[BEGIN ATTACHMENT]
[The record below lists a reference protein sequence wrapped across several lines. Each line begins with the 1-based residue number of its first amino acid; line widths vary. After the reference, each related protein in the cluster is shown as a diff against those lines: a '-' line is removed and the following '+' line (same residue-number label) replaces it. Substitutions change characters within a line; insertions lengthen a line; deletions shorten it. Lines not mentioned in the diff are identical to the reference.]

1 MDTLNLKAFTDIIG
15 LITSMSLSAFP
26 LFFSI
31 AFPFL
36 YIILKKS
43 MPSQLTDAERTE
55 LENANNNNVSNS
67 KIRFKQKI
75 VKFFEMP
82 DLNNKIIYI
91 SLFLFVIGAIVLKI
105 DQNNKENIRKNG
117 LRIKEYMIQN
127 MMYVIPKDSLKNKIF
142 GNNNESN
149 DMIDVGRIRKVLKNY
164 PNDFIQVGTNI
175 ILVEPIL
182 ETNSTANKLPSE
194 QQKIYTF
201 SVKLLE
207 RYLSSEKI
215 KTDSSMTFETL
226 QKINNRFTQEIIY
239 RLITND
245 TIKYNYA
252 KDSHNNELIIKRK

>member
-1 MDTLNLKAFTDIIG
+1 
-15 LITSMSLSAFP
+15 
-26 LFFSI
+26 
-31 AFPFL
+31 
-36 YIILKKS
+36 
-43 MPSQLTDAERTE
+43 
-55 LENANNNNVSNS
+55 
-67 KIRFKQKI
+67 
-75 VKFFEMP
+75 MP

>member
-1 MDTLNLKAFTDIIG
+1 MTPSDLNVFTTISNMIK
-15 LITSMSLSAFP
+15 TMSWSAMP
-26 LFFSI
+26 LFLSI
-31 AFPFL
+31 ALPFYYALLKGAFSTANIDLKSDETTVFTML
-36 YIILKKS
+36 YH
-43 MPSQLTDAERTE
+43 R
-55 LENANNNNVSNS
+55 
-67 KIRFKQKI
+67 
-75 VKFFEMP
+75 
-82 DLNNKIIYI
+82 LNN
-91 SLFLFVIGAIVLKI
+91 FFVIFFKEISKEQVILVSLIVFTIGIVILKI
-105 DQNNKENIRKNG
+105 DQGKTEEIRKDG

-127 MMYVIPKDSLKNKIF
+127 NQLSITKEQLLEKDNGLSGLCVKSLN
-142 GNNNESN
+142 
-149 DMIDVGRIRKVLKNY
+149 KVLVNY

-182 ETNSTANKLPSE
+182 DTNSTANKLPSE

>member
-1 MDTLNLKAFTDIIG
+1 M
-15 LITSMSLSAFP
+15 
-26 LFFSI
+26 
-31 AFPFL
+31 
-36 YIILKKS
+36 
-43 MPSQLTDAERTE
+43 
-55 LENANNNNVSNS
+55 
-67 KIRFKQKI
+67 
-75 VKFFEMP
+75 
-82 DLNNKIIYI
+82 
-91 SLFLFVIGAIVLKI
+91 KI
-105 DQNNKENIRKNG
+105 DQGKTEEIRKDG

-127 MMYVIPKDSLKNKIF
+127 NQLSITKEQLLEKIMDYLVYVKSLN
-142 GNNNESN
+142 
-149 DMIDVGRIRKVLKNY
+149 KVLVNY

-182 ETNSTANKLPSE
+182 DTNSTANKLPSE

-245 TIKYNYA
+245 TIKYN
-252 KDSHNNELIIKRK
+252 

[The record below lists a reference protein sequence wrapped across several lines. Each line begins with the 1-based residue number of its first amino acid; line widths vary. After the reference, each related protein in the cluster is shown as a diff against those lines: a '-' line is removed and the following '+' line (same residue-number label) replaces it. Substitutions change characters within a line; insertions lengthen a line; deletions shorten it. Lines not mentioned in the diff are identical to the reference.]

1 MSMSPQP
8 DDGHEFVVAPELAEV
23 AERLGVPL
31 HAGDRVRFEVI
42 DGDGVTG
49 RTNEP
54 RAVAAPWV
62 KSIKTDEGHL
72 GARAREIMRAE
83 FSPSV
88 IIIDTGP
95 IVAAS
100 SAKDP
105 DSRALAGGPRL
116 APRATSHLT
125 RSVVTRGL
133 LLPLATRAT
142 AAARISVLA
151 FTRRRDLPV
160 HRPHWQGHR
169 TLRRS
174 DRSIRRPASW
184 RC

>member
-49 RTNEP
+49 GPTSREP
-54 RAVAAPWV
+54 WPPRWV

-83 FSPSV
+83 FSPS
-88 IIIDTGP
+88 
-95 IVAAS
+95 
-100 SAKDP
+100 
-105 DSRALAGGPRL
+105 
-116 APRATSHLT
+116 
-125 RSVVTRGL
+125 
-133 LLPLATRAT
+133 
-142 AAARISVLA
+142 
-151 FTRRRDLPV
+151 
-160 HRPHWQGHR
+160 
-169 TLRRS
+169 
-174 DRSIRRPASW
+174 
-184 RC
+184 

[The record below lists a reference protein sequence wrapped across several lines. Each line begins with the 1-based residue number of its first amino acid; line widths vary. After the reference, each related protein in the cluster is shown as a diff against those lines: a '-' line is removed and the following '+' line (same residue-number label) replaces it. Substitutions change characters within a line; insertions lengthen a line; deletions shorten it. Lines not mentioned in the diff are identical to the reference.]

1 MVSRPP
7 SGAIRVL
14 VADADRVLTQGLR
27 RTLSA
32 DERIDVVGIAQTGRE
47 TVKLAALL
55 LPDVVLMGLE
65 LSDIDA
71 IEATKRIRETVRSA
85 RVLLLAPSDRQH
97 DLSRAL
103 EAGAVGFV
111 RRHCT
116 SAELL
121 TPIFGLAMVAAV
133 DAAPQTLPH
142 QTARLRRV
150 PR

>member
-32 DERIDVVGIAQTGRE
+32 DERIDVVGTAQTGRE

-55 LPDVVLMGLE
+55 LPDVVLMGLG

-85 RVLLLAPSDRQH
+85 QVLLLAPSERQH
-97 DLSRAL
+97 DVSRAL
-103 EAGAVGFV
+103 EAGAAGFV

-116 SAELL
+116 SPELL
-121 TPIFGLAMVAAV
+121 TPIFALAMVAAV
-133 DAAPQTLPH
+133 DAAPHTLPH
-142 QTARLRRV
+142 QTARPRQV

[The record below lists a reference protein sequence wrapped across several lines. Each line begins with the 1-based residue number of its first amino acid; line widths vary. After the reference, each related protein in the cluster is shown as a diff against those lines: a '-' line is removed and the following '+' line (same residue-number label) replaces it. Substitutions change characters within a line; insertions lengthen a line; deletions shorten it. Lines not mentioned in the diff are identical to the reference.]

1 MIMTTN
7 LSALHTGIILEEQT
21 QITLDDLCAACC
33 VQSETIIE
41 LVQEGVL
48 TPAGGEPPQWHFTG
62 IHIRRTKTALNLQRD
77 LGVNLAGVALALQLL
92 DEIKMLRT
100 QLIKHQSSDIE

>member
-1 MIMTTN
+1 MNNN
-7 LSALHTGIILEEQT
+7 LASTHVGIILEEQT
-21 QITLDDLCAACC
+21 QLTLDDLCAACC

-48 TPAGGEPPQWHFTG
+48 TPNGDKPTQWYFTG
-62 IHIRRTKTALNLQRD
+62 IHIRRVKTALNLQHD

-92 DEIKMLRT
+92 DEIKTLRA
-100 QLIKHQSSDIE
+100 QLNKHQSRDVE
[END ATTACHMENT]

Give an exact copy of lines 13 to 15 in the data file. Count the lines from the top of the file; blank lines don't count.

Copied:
105 DQNNKENIRKNG
117 LRIKEYMIQN
127 MMYVIPKDSLKNKIF